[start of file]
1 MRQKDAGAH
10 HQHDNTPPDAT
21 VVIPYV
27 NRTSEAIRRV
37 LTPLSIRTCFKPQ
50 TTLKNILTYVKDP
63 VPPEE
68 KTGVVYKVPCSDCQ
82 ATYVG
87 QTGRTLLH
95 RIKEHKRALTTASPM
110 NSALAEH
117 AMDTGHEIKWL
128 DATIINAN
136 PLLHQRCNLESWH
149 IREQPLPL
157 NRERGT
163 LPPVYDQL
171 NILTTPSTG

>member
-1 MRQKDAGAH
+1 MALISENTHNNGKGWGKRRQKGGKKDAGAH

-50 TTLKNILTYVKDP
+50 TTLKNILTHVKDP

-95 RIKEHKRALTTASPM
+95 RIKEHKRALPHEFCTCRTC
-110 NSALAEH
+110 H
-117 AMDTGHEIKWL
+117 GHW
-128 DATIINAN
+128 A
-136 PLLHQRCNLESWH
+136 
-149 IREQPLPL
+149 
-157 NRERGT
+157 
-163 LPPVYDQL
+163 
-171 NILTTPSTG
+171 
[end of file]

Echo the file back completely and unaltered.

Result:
1 MRQKDAGAH
10 HQHDNTPPDAT
21 VVIPYV
27 NRTSEAIRRV
37 LTPLSIRTCFKPQ
50 TTLKNILTYVKDP
63 VPPEE
68 KTGVVYKVPCSDCQ
82 ATYVG
87 QTGRTLLH
95 RIKEHKRALTTASPM
110 NSALAEH
117 AMDTGHEIKWL
128 DATIINAN
136 PLLHQRCNLESWH
149 IREQPLPL
157 NRERGT
163 LPPVYDQL
171 NILTTPSTG

>member
-1 MRQKDAGAH
+1 MALISENTHNNGKGWGKRRQKGGKKDAGAH

-50 TTLKNILTYVKDP
+50 TTLKNILTHVKDP

-95 RIKEHKRALTTASPM
+95 RIKEHKRALPHEFCTCRTC
-110 NSALAEH
+110 H
-117 AMDTGHEIKWL
+117 GHW
-128 DATIINAN
+128 A
-136 PLLHQRCNLESWH
+136 
-149 IREQPLPL
+149 
-157 NRERGT
+157 
-163 LPPVYDQL
+163 
-171 NILTTPSTG
+171 